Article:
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Deventer, Netherlands

De Weerd N.,Wageningen University | De Weerd N.,Ecology Group | Van Langevelde F.,Wageningen University | Van Oeveren H.,Wageningen University | And 4 more authors.

The increasing spatiotemporal accuracy of Global Navigation Satellite Systems (GNSS) tracking systems opens the possibility to infer animal behaviour from tracking data. We studied the relationship between high-frequency GNSS data and behaviour, aimed at developing an easily interpretable classification method to infer behaviour from location data. Behavioural observations were carried out during tracking of cows (Bos Taurus) fitted with high-frequency GPS (Global Positioning System) receivers. Data were obtained in an open field and forested area, and movement metrics were calculated for 1 min, 12 s and 2 s intervals. We observed four behaviour types (Foraging, Lying, Standing and Walking). We subsequently used Classification and Regression Trees to classify the simultaneously obtained GPS data as these behaviour types, based on distances and turning angles between fixes. GPS data with a 1 min interval from the open field was classified correctly for more than 70% of the samples. Data from the 12 s and 2 s interval could not be classified successfully, emphasizing that the interval should be long enough for the behaviour to be defined by its characteristic movement metrics. Data obtained in the forested area were classified with a lower accuracy (57%) than the data from the open field, due to a larger positional error of GPS locations and differences in behavioural performance influenced by the habitat type. This demonstrates the importance of understanding the relationship between behaviour and movement metrics, derived from GNSS fixes at different frequencies and in different habitats, in order to successfully infer behaviour. When spatially accurate location data can be obtained, behaviour can be inferred from high-frequency GNSS fixes by calculating simple movement metrics and using easily interpretable decision trees. This allows for the combined study of animal behaviour and habitat use based on location data, and might make it possible to detect deviations in behaviour at the individual level. Copyright: © 2015 de Weerd et al. Source

Forster D.,WIPO Inc | Andres C.,WIPO Inc | Verma R.,Research Division | Zundel C.,WIPO Inc | And 3 more authors.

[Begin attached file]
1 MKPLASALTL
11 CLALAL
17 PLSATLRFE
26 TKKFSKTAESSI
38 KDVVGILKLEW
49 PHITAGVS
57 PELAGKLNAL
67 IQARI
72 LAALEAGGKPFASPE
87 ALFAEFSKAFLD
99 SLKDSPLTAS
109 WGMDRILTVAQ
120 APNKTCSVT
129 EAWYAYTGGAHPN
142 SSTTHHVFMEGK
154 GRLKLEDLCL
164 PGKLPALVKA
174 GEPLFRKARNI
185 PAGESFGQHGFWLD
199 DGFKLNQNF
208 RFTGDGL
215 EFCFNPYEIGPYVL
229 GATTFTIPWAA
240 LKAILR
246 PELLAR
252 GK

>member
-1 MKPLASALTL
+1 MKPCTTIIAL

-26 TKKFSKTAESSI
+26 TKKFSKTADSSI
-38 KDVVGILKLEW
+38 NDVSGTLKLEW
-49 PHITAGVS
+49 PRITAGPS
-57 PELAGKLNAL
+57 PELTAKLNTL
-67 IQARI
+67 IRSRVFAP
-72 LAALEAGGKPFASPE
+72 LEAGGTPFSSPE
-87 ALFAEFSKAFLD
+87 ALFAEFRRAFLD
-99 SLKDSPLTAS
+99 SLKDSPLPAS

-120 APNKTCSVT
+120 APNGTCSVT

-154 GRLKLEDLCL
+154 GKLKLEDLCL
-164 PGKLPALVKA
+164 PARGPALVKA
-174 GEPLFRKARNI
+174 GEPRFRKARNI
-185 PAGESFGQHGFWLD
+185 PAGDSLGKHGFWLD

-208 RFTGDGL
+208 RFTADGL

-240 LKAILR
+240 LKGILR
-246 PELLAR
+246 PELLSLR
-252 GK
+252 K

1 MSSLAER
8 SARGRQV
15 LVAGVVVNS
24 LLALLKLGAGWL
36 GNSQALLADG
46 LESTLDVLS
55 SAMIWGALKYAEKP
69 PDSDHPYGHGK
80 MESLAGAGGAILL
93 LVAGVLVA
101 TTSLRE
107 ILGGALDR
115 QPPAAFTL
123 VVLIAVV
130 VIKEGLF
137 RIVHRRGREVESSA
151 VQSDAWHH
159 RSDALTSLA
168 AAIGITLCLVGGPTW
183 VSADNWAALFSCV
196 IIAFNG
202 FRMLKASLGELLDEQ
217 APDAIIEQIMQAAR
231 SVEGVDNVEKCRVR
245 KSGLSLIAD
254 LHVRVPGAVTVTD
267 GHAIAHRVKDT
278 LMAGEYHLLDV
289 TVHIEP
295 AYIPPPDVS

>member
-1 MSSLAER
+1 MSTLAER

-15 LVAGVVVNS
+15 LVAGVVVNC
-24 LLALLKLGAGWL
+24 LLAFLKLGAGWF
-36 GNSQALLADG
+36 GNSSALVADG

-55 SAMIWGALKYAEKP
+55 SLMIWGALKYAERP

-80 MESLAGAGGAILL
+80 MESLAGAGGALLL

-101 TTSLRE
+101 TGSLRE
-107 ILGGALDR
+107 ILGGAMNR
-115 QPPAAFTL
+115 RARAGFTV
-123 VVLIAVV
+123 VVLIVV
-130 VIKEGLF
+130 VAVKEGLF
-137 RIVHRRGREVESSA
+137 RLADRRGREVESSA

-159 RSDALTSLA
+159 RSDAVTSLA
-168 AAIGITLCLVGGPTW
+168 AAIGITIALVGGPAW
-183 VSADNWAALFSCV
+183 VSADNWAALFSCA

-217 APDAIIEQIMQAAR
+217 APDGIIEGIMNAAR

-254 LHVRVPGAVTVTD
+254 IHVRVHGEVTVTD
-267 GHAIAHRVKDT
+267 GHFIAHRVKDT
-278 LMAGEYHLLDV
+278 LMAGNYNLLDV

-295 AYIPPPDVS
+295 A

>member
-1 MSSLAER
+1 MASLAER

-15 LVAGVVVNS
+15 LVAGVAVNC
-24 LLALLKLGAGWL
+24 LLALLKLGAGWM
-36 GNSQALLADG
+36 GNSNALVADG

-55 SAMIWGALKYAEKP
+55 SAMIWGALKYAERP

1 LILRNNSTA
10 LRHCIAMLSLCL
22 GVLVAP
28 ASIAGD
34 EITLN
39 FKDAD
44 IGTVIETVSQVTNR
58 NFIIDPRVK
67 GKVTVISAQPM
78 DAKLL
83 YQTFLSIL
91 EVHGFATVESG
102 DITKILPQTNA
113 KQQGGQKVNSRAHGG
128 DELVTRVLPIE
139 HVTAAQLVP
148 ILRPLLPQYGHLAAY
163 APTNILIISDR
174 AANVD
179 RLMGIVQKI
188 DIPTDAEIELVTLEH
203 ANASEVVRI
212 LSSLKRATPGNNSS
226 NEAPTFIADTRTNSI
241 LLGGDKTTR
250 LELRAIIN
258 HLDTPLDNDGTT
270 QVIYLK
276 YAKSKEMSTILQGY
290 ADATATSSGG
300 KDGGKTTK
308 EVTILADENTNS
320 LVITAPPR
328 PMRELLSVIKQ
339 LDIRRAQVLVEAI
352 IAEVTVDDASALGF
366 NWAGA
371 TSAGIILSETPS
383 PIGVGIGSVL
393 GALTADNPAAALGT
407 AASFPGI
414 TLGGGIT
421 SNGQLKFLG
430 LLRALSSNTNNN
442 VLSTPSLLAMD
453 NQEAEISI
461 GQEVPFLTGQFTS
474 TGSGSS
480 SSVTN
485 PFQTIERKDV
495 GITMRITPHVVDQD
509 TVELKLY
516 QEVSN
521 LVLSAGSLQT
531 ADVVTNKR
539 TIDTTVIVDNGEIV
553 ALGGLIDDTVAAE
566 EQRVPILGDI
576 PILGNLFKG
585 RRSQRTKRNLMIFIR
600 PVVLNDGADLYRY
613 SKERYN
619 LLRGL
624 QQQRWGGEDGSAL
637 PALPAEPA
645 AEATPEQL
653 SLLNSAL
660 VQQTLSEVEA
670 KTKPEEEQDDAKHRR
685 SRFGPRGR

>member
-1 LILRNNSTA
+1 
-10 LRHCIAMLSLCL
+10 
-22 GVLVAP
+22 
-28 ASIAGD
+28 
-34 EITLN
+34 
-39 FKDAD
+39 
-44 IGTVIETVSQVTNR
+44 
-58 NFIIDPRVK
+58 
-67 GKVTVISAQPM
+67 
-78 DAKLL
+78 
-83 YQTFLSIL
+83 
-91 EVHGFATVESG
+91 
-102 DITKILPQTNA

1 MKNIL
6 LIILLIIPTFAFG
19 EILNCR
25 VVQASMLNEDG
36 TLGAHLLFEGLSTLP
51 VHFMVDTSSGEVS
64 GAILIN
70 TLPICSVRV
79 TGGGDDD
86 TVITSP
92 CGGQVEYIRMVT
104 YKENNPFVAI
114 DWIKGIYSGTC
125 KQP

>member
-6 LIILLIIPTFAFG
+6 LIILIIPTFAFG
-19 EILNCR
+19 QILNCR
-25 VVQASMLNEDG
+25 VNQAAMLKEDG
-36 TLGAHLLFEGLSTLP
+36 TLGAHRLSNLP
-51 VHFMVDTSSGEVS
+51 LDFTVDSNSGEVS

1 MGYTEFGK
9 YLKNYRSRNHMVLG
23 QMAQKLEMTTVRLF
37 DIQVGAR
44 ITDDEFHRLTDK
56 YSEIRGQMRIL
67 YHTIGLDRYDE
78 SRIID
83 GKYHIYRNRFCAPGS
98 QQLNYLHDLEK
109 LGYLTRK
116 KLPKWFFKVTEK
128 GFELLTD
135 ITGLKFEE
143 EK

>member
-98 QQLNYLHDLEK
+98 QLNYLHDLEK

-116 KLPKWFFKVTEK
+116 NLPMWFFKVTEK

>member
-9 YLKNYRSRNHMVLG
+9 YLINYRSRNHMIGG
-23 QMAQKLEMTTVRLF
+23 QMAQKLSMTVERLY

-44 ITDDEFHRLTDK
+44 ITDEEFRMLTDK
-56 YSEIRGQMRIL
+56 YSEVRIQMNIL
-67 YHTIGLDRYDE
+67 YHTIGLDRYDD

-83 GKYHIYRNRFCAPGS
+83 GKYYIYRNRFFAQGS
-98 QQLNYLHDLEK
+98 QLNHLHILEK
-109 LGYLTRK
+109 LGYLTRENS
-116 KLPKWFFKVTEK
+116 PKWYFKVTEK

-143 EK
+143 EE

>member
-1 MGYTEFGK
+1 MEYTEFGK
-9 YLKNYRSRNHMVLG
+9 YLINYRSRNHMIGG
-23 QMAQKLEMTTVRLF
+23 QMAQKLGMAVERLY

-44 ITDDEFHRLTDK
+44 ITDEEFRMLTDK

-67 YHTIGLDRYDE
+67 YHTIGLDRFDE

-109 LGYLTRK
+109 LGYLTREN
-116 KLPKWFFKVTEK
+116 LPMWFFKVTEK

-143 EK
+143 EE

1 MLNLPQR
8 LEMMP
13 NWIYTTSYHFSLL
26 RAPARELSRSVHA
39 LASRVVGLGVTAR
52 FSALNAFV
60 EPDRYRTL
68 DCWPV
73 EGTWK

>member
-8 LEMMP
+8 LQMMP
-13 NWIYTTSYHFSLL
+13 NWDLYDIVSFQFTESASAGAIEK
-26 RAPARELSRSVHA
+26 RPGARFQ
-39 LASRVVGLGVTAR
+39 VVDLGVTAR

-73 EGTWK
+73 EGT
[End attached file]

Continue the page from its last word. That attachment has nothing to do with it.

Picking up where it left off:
The debate on the relative benefits of conventional and organic farming systems has in recent time gained significant interest. So far, global agricultural development has focused on increased productivity rather than on a holistic natural resource management for food security. Thus, developing more sustainable farming practices on a large scale is of utmost importance. However, information concerning the performance of farming systems under organic and conventional management in tropical and subtropical regions is scarce. This study presents agronomic and economic data from the conversion phase (2007-2010) of a farming systems comparison trial on a Vertisol soil in Madhya Pradesh, central India. A cotton-soybean-wheat crop rotation under biodynamic, organic and conventional (with and without Bt cotton) management was investigated. We observed a significant yield gap between organic and conventional farming systems in the 1st crop cycle (cycle 1: 2007-2008) for cotton (-29%) and wheat (-27%), whereas in the 2nd crop cycle (cycle 2: 2009-2010) cotton and wheat yields were similar in all farming systems due to lower yields in the conventional systems. In contrast, organic soybean (a nitrogen fixing leguminous plant) yields were marginally lower than conventional yields (-1% in cycle 1, -11% in cycle 2). Averaged across all crops, conventional farming systems achieved significantly higher gross margins in cycle 1 (+29%), whereas in cycle 2 gross margins in organic farming systems were significantly higher (+25%) due to lower variable production costs but similar yields. Soybean gross margin was significantly higher in the organic system (+11%) across the four harvest years compared to the conventional systems. Our results suggest that organic soybean production is a viable option for smallholder farmers under the prevailing semi-arid conditions in India. Future research needs to elucidate the long-term productivity and profitability, particularly of cotton and wheat, and the ecological impact of the different farming systems. © 2013 Forster et al. Source